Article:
Theresa May in battle with Tory MPs AND Nicola Sturgeon over Brexit ahead of two crunch showdowns
The Prime Minister will bring her top team together for more talks on whether Britain should adopt the hated customs partnership deal or the Brexiteer's option of 'Max Fac' after we leave the bloc.
But a decision on the issue isn't expected to be made for weeks, sources in Downing Street said last night.
Instead the reports on both options will just be considered.
And it comes as Scotland is set to refuse to consent to Mrs May's flagship Brexit Bill too – the EU Withdrawal Bill – as part of a row over devolution after Brexit.
The Scottish government is at odds with Westminster over powers that will come back to Britain from Brussels after we leave.
Yesterday Mrs May held crisis talks with her backbenchers as she tries to head off a rebellion on Brexit.
MPs were allegedly told that neither the PM’s preferred “New Customs Partnership” and the “Maximum Facilitation” system beloved by Brexiteers will work in their current form.
The PM won support from Brexiteers’ leader Jacob Rees-Mogg, who branded her “the Geoffrey Boycott of negotiations”.
But he said in an article for The Telegraph today that he wouldn't be softening his stance because it would "completely undermine the heart of why we voted to leave, rendering our almost-reclaimed sovereignty a myth".
And he said that if Brussels continue to reject all of our options, it will be impossible to strike a deal.
It comes after Mrs May's preferred customs plan was labelled “crazy” by Boris Johnson and criticised by fellow Cabinet minister Michael Gove.
Inflaming raging tensions yet further, the Health Secretary also told the Foreign Secretary to shut up about the spat in public.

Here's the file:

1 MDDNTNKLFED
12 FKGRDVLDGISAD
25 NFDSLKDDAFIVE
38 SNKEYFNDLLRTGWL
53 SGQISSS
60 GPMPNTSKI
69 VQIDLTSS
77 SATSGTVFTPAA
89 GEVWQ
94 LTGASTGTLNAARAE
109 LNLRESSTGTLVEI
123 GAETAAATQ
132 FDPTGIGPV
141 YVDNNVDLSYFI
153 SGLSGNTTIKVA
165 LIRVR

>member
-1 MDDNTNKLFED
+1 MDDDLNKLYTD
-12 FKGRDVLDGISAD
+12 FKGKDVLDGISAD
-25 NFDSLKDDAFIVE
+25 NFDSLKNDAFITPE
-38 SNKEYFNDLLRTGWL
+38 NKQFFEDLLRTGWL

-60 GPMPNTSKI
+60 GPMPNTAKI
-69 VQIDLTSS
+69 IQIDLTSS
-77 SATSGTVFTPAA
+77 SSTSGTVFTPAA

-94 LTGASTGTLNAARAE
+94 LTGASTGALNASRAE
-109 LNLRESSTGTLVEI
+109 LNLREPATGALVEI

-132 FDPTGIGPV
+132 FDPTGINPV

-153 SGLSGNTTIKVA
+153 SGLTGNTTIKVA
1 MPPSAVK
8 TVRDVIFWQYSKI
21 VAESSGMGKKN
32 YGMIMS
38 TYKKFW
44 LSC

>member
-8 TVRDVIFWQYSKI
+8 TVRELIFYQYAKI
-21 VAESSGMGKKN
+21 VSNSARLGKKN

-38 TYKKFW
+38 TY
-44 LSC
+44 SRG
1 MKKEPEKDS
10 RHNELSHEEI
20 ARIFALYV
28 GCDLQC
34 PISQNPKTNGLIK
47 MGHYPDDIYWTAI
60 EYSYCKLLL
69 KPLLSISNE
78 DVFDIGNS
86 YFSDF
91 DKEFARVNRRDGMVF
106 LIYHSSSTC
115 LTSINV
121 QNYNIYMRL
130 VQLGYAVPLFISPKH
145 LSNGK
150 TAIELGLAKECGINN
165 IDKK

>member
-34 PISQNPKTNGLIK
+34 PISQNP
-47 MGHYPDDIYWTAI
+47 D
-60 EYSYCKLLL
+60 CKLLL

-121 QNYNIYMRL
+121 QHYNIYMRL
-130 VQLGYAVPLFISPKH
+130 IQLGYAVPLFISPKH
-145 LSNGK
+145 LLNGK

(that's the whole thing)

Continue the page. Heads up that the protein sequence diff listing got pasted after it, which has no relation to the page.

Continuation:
What are the different options for post-Brexit customs?
ONE of the key planks of the European Union is the customs union which all member countries – currently including the UK – must belong to.
It means there are no tariffs on goods going between EU states, and they all enforce the same standards for goods imported from outside Europe.
Some pro-EU politicians want Britain to stay in the customs unionafter Brexit – but that has been ruled out by Theresa May, because it would stop us striking any new trade deals with the rest of the world.
Last year, the PM set out two possible paths for the future customs relationship between Britain and Europe.
One option is the "customs partnership" – which would mirror many aspects of the existing customs union.
It would see the UK collect tariffs on behalf of the EU for any goods which enter Britain on their way to the continent.
The advantage of that would be no border checks would be needed between the UK and EU, particularly on the key Irish border, but Brexiteers worry it would tie us too closely to Europe.
The alternative is known as "maximum facilitation" – a hi-tech arrangement where automated systems check goods as they flow across borders in a way which helps business trade freely.
But EU bosses have cast doubt on whether the right technology exists to make that solution work.
While the row may seem technical, many Brexit backers regard it as crucial for the UK to take total control of our trade and customs arrangements, or risk making our EU departure pointless.
Theresa May faces a major challenge finding a solution which is acceptable for both hardline Eurosceptics and the pro-EU Tory rebels.
And today the SNP, together with Labour, Green and the Lib Dems, are expected to reject the EU Withdrawal Bill in Scotland,, saying it would restrict Holyrood's powers and undermine their devolution settlement.
But Scottish Secretary David Mundell said this morning that "no powers would change as a result".
He told BBC Radio 4 today: "We need to have a period where we carry on exactly as we are until we can agree new arrangements.
"It’s essentially a freezing of the existing agreement until new agreements are agreed."
Westminster technically has the power to legislate on devolved matters without the consent of Scotland, but it has never done so.
If ministers took such a decision it could trigger a constitutional crisis.
First Minister Ms Sturgeon said: "We've always said that post-Brexit there will be area where UK-wide frameworks will be required, but they should not imposed on Scotland in devolved areas, they should be introduced only with the consent of the Scottish Parliament."
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